Nice foamy head with just a bit of “pillow” to it. Long lasting. Big Cascade nose. A slightly hazy deep gold. Chill haze? Mouth filled with carbonation and hop cling. Once I opened it up to the taste buds, hops dominante.
Profile by Ken Carman
This ale is supposed to be fresh hop harvest and, last year, and the previous, I was blown away. This year not as aggressive or “fresh” as last year’s wet hop. Still pleasant. Hops up front, just less “fresh.” This is the 13th release, and it may have to do with specific hop selection. Yes, Cascade, but there’s a spicy under current that seems less prone to being better because “fresh.” I do find the more citrusy hops are accentuated via fresh, wet, hop additions. Spicy hops… less so.
“Grassy?” Yes, but “grassy” has never bothered me that much; a common complaint amongst those who prefer more traditional hopping methods and BJCP-oriented reviews. The question is whether “grassy” adds to the experience, or detracts. I think most fresh hop detractors miss the kick that fresh; more green, yes: a bit more “grassy,” hops add. It’s a form of hop fundamentalism that I support as much as I support German purity laws: not much. If it simply prevents us from mass producing a product in favor of cheap and bland, then I have no problem: purity is a grand notion. If some brewer wishes to push the envelope, then purity laws need to stand to one side. If purity laws prevent us from adding crap… hurray!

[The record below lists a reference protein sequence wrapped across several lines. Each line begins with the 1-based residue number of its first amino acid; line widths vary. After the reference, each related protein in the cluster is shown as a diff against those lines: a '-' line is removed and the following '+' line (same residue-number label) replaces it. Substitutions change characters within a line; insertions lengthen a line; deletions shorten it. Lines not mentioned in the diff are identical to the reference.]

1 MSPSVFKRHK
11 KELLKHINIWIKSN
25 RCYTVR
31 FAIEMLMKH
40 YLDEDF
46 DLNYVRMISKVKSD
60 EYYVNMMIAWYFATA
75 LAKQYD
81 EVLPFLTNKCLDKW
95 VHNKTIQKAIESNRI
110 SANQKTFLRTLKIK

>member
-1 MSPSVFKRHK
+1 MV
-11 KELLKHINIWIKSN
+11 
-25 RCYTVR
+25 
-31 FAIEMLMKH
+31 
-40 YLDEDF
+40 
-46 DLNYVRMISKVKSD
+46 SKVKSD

Fresh hop ale clings to the mouth and begs for more. It takes away the “more hops” dynamic that eventually will burn out taste buds, and says, “There’s really is more to hops than bitter, super spicy, or super citrus: that canned hop taste affecting most Imperial IPAs.”
Wet hops deserve their own seat at the brew table, and I applaud Sierra Nevada for making a damn near perfect example of it.
From Sierra Nevada’s site…
Alcohol content 6.7% by volume: yeast Top-fermenting Ale Yeast.
Beginning gravity 16.5 Plato: bittering hops Centennial
ending gravity 4.0 Plato
Finishing hops Cascade & Centennial
Bitterness units 60 – 65: malts Two-row Pale & Caramel.
The cornerstone of our Harvest series is the beer that started the modern-day fresh hop ale phenomenon in America, our original Harvest Ale.
Created in 1996, Harvest Ale features Cascade and Centennial hops from the Yakima Valley in Eastern Washington. These hops are harvested and shipped as “wet” un-dried hops—the same day they are picked—to our brewery in Chico where our brewers eagerly wait to get them into the brew kettle while their oils and resins are still at their peak.
Too much Centennial this year? And is there another, unmentioned, hop? Excellent, just not as good as 12 or 11. Could just be subtle variations in hop crops. The thing that’s interesting is how much they do vary every year. I support that, as long as the pursuit of variation doesn’t over rule taste.